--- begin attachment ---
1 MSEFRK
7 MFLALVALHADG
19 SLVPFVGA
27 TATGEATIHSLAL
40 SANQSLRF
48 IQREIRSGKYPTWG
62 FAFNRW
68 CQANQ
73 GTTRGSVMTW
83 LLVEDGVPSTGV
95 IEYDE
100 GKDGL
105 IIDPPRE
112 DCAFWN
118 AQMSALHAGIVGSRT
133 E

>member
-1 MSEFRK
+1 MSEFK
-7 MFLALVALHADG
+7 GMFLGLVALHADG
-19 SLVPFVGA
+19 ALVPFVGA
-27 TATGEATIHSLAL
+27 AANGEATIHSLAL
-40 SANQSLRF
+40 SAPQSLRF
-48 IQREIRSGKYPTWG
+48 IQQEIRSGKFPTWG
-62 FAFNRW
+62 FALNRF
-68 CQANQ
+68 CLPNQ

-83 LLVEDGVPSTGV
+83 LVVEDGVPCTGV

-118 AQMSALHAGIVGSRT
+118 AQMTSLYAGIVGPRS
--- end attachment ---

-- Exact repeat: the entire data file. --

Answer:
1 MSEFRK
7 MFLALVALHADG
19 SLVPFVGA
27 TATGEATIHSLAL
40 SANQSLRF
48 IQREIRSGKYPTWG
62 FAFNRW
68 CQANQ
73 GTTRGSVMTW
83 LLVEDGVPSTGV
95 IEYDE
100 GKDGL
105 IIDPPRE
112 DCAFWN
118 AQMSALHAGIVGSRT
133 E

>member
-1 MSEFRK
+1 MSEFK
-7 MFLALVALHADG
+7 GMFLGLVALHADG
-19 SLVPFVGA
+19 ALVPFVGA
-27 TATGEATIHSLAL
+27 AANGEATIHSLAL
-40 SANQSLRF
+40 SAPQSLRF
-48 IQREIRSGKYPTWG
+48 IQQEIRSGKFPTWG
-62 FAFNRW
+62 FALNRF
-68 CQANQ
+68 CLPNQ

-83 LLVEDGVPSTGV
+83 LVVEDGVPCTGV

-118 AQMSALHAGIVGSRT
+118 AQMTSLYAGIVGPRS